John Kasich Says Many Women "Left Their Kitchens" To Support His First Campaign

A questioner later told him: "I'll come out to support you, but I won't be coming out of the kitchen."

Speaking at a town hall in Fairfax, Virginia on Monday, John Kasich said many women "left their kitchens" to support his first campaign for the Ohio legislature in 1978.

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Kasich noted that today, "everybody's out working."

"How did I get elected? I didn't have anybody for me, we just got an army of people, who um, and many women who left their kitchens to go out and go door-to-door, and put yard signs up for me. You know, all the way back, when things were different. Now you call homes and everybody's out working, but at that time, early days, it was an army of the women that really helped me to get elected to the state senate and into that job."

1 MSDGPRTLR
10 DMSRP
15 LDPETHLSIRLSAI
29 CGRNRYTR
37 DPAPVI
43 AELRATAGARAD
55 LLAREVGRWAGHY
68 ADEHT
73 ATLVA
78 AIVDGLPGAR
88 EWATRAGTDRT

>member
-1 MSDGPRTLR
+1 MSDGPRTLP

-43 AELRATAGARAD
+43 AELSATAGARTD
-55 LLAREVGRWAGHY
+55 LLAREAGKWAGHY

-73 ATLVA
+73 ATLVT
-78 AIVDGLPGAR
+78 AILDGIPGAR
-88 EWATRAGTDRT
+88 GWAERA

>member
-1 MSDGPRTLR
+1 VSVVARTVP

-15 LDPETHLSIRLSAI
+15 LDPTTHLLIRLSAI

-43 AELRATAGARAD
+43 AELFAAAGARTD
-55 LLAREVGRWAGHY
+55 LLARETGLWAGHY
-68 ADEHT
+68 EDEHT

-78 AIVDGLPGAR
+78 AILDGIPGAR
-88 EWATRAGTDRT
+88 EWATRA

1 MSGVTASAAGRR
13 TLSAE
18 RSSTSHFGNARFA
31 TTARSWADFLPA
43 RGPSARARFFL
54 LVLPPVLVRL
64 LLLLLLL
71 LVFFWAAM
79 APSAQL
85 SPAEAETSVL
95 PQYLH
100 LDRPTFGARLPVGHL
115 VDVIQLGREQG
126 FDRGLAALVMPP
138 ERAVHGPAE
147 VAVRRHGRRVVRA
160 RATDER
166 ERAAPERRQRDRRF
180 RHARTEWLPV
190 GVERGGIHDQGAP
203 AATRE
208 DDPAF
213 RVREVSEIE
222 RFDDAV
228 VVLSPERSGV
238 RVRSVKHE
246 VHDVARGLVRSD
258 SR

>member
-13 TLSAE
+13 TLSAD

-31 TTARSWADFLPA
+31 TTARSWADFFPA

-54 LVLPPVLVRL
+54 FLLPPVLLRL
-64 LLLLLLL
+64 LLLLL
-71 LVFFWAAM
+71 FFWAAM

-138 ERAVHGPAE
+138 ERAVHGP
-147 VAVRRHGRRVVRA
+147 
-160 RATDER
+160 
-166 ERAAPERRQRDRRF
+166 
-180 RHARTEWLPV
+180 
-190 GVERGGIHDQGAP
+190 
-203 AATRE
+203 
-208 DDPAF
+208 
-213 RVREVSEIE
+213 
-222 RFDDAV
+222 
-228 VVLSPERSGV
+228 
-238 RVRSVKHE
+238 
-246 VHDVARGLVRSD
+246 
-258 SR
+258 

A questioner confronted Kasich about his comment later in the town hall.

"First off, I want to say, your comment earlier about the women came out the kitchen to support you, I'll come to support you, but I won't be coming out of the kitchen," she said.

"I gotcha," Kasich replied.

Kasich's spokesperson, in a statement, said Kasich's campaigns "have always been homegrown affairs."

Here's Kasich spox @chrisschrimpf on "kitchen" remark: "to try and twist his comments" is "just desperate politics"

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